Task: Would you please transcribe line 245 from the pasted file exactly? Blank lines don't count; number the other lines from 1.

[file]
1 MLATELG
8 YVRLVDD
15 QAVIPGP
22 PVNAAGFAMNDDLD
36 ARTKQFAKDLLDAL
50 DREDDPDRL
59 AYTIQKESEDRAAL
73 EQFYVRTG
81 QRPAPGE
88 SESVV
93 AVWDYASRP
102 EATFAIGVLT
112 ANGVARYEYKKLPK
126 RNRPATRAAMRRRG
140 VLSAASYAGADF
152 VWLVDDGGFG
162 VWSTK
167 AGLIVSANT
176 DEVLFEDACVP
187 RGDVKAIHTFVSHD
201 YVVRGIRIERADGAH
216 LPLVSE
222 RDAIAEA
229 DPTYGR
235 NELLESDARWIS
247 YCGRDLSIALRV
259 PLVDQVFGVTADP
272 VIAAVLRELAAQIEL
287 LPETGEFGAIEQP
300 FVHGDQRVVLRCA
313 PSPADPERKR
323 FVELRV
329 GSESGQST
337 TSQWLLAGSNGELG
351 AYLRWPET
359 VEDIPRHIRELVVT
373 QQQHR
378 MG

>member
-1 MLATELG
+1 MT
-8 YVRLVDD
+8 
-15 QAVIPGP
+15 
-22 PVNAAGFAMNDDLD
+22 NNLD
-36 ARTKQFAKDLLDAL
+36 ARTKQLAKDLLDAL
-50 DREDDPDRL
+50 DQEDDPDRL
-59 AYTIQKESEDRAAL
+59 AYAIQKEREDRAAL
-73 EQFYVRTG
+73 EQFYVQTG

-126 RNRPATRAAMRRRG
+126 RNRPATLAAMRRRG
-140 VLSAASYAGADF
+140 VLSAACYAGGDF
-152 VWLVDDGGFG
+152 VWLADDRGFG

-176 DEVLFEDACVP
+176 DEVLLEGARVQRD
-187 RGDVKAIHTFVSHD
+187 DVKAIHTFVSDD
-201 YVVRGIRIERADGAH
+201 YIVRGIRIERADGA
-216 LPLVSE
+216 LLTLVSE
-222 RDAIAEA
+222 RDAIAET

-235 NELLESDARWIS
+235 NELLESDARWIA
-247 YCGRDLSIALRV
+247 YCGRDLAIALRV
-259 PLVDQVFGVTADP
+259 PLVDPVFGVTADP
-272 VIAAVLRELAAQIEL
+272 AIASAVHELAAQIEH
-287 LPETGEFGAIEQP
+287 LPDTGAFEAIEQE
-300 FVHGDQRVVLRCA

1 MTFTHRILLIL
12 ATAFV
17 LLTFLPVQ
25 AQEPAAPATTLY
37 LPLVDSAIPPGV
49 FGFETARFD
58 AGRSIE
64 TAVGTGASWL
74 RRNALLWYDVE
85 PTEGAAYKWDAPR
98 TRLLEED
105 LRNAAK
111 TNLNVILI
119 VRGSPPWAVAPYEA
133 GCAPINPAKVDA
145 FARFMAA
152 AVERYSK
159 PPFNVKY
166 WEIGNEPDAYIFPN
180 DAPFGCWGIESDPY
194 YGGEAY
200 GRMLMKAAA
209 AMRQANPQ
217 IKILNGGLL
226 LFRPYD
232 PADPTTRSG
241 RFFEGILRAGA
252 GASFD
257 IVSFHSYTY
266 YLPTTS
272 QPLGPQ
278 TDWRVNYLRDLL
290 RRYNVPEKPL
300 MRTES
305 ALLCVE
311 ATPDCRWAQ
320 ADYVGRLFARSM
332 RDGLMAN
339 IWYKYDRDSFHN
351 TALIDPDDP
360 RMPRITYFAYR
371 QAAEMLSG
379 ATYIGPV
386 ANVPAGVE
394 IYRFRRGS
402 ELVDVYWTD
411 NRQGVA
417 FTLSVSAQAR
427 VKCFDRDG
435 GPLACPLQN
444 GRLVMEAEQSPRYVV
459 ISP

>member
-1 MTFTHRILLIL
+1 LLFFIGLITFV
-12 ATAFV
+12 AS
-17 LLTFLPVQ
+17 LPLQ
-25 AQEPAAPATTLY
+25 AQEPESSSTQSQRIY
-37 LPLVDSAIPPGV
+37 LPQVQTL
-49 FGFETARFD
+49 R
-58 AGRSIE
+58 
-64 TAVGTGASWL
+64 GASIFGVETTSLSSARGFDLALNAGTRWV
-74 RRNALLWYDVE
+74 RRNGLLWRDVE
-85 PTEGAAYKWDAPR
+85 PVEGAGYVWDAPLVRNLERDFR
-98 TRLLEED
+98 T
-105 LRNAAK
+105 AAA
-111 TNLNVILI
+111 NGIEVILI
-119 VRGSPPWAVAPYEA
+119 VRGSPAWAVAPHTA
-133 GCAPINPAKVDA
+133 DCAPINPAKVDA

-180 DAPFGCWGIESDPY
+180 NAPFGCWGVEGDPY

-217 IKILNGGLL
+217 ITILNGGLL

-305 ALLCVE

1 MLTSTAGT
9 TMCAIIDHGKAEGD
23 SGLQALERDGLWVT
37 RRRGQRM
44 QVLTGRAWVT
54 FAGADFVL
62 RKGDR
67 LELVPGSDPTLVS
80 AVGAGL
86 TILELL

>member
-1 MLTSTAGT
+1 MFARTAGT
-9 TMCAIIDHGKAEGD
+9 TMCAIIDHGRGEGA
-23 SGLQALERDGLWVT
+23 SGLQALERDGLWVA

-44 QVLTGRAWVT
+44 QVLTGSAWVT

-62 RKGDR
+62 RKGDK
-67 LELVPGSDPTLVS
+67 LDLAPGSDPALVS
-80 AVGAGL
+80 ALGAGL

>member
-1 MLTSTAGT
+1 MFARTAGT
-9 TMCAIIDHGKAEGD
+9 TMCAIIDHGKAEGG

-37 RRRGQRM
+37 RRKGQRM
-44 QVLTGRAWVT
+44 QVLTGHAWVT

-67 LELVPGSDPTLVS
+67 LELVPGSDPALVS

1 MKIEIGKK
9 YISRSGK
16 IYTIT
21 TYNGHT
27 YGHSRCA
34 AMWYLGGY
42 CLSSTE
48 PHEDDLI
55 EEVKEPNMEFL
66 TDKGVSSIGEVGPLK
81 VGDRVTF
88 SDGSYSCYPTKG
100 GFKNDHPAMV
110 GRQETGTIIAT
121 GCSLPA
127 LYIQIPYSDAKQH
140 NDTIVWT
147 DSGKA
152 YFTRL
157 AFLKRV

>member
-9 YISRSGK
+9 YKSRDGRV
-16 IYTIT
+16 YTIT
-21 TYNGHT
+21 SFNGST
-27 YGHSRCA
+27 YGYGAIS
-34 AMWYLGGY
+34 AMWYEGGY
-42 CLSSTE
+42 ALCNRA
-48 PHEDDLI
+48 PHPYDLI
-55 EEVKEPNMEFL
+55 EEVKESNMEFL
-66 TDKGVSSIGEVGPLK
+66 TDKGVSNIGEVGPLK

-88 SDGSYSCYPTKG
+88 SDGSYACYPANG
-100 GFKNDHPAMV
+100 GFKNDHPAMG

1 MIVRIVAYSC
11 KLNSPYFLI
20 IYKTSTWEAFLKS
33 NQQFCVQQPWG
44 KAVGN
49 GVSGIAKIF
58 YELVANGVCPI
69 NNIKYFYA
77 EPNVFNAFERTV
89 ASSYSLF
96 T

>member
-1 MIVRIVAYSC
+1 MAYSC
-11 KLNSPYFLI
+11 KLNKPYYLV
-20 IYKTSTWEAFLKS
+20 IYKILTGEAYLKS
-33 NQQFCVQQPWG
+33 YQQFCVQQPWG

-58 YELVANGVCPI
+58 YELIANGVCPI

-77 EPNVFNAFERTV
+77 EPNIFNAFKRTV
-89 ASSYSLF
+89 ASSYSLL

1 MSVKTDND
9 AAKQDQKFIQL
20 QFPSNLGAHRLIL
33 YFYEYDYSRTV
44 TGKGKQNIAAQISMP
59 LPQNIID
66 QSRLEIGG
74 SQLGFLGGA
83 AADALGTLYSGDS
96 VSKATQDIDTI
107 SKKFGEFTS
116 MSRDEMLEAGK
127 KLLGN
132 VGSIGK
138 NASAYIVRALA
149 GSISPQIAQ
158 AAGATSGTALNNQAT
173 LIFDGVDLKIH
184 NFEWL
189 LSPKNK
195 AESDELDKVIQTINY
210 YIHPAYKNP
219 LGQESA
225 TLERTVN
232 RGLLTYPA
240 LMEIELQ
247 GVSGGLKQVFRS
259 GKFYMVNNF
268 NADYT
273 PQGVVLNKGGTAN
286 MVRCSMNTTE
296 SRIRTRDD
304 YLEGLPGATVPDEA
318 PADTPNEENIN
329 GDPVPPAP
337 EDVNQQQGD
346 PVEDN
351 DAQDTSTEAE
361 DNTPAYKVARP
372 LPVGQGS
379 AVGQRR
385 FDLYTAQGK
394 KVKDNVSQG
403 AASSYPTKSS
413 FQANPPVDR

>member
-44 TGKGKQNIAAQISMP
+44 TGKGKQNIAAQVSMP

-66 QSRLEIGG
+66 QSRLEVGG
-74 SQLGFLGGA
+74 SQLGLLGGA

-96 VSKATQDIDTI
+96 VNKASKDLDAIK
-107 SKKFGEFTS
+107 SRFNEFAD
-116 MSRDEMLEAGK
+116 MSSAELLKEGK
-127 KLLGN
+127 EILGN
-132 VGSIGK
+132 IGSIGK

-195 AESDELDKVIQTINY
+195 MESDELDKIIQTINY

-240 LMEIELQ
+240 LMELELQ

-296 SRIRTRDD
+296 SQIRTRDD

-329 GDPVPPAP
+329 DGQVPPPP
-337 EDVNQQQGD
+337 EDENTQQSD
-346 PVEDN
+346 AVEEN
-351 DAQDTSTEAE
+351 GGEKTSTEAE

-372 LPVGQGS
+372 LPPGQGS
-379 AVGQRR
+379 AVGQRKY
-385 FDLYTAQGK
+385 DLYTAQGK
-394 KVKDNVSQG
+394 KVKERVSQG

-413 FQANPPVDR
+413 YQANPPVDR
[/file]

+66 TDKGVSNIGEVGPLK